The Super League project is "very much alive" according to Bernd Reichart, the new CEO of A22 Sports Management, the company promoting the revamped plan.
The breakaway competition, which included 12 elite European clubs, was launched in April 2021 but collapsed 48 hours later after English Premier League clubs pulled out due to a widespread public backlash and political opposition.
"It's very much alive. There are some who want to declare that it is dead, but if they say it a lot, there is much to suspect," Reichart told Cadena Ser.. "There are clubs in Europe that surely share the vision of Juventus, Real Madrid and Barcelona, and now they have the opportunity to share what they think.
"There is a broad consensus that football needs reform. Football cannot continue as it is designed now."
Football's governing bodies, UEFA and FIFA, are against the creation of the Super League.
On Friday, UEFA President Aleksander Ceferin countered Reichart's claims in a meeting with with journalists in Argentina on Thursday saying that the Super League idea was "dead."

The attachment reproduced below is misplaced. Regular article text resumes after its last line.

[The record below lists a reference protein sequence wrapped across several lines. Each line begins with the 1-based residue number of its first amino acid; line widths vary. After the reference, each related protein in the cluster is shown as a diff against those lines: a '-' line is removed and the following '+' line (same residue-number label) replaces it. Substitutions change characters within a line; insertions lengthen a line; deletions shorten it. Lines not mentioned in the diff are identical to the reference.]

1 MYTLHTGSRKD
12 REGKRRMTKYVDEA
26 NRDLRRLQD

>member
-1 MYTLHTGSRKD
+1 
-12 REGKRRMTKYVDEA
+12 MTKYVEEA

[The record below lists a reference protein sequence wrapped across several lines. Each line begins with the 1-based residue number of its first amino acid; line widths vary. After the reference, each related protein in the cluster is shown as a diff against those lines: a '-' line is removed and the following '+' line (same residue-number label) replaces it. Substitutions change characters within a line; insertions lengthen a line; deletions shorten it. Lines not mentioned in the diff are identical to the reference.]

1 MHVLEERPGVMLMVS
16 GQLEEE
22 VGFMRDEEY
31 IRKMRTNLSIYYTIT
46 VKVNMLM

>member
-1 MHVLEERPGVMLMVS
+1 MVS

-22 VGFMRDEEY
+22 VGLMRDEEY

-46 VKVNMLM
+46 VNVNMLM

"We are here to talk about soccer, and [the Super league] is not soccer," Ceferin said.
A Madrid court stopped UEFA from punishing the breakaway clubs and the case was referred to the Luxembourg-based European Court of Justice (ECJ).
The ECJ is expected to rule early in 2023 on the challenge made by Madrid, Barcelona and Juventus to the alleged monopoly control they say UEFA has over international competitions.
With the Super League facing legal hurdles, Reichart does not anticipate the breakaway competition from starting before the 2024-25 campaign.
"Until there is certainty from the European Court, it's unreasonable to think that it could be played before the 2024-25 campaign," Reichart said. "It's a long journey, but we have the humility to do it step by step without pause."
Reichart said the revamped Super League project will be more inclusive with "sporting merit applied," which was one of the main criticisms of the initial plan.
"The concept of a fixed [guaranteed] placement is not something that we are currently considering," he added. "Sporting merit will be applied to all members of that Super League."
Reichart confirmed that the Super League would not be played at the weekends and hence not affect the domestic competitions.
"The Super League has never been intended to harm the domestic leagues, or the calendar, but we are talking about European competition during the week, yes," he said.
Despite the Premier League clubs' opposition, Reichart said the Super League "will extend its hands to all members of European football."